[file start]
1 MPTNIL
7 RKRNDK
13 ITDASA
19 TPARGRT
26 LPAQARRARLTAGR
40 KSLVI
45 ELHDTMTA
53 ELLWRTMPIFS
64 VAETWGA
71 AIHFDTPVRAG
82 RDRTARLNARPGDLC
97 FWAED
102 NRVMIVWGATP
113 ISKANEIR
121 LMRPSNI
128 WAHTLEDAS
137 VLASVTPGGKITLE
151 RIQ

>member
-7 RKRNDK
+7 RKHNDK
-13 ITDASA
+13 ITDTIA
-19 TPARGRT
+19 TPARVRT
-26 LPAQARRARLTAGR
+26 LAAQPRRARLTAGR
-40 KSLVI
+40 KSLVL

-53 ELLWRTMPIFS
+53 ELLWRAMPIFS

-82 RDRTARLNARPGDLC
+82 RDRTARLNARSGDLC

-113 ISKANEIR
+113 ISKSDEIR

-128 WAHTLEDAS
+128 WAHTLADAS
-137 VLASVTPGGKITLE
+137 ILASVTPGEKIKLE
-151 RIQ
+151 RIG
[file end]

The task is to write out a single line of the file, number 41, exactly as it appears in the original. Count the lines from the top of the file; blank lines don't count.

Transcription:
+151 RIG